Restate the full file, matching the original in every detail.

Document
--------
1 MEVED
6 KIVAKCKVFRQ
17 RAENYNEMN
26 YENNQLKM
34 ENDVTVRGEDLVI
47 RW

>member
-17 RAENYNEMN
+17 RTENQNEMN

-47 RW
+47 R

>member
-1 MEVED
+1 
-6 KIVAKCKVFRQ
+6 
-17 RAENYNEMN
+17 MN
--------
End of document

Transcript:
1 MEVED
6 KIVAKCKVFRQ
17 RAENYNEMN
26 YENNQLKM
34 ENDVTVRGEDLVI
47 RW

>member
-17 RAENYNEMN
+17 RTENQNEMN

-47 RW
+47 R

>member
-1 MEVED
+1 
-6 KIVAKCKVFRQ
+6 
-17 RAENYNEMN
+17 MN